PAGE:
13 Tips to Sell More Successfully as a Trusted Sales Professional
Thirteen Tips to Sell More Successfully as a Trusted Sales Professional
by: Rob Reed
Many sellers like to describe themselves as professionals, but what is it that makes a seller a professional?
Do you want to sell more successfully using an honorable and straightforward approach? Read these thirteen sales tips to help you be perceived as a trusted professional by buyers. Incorporating these sales tips into your selling process will differentiate you from the rest and help you sell more successfully.
- Attitude can be everything. It is important to remember that your attitudes drive all actions and these actions are perceived by buyers as trust-building or trust-breaking. The most important change you can make to sell more successfully is to adopt and reinforce attitudes that will lead to actions resulting in greater levels of trust. Conversely, it is just as important to “lose the attitudes” that result in actions that are trust-breaking.
- Truly believe in the product or service and company for which you sell. This is a really difficult hurdle for most sellers who strongly believe in straightforward selling. If you don’t believe your products or services will benefit your buyers, then you will constantly be in conflict with yourself during the sales process. If selling using a straightforward platform is truly important to you, it might be necessary for you to find another product or service you will better represent to truly be successful using this approach.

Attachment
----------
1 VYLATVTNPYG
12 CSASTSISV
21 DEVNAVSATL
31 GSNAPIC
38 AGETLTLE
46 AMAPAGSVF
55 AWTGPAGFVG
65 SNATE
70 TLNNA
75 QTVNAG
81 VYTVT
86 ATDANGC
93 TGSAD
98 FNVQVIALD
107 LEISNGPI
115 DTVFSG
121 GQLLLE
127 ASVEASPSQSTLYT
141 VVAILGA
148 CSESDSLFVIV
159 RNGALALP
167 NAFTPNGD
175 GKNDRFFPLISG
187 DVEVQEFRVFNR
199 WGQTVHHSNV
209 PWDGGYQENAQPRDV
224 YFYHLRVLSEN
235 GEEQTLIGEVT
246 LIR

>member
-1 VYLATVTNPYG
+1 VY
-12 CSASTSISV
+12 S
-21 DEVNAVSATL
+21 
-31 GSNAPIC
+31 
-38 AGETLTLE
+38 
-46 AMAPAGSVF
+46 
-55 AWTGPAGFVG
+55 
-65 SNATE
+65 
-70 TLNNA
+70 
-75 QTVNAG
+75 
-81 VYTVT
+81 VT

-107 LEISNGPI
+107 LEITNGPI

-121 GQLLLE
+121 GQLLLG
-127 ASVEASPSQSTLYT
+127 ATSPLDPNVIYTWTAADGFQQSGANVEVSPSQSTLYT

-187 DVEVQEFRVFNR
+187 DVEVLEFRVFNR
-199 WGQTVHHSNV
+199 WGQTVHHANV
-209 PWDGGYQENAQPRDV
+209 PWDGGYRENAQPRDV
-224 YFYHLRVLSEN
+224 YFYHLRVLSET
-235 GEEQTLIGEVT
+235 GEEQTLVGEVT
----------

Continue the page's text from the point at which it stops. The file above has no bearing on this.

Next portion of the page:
- Intimately know the product or service and environment in which you sell. Do you need to be an expert? Maybe not. But it can only benefit your customer to know as much as possible so you can identify if your product or service can best meet their needs. A significant aspect of building trust with your buying counterparts is quickly establishing credibility. First and foremost, you should know much more about your products and services – as well as your competitors’ products and services – than your prospects. Secondly, you should know your customers’ organization and industry and the unique challenges and issues they face better than any of your competitors. Lastly, “I don’t know” is a very appropriate answer when that is, indeed, the case. If you’re new to a market, letting your potential customers know that up-front will help lower their expectations and make you feel more comfortable when giving “I don’t know” as an answer. When you use this response, however, make sure you offer to find out the answer in a specified timeframe, and then be sure to keep that promise.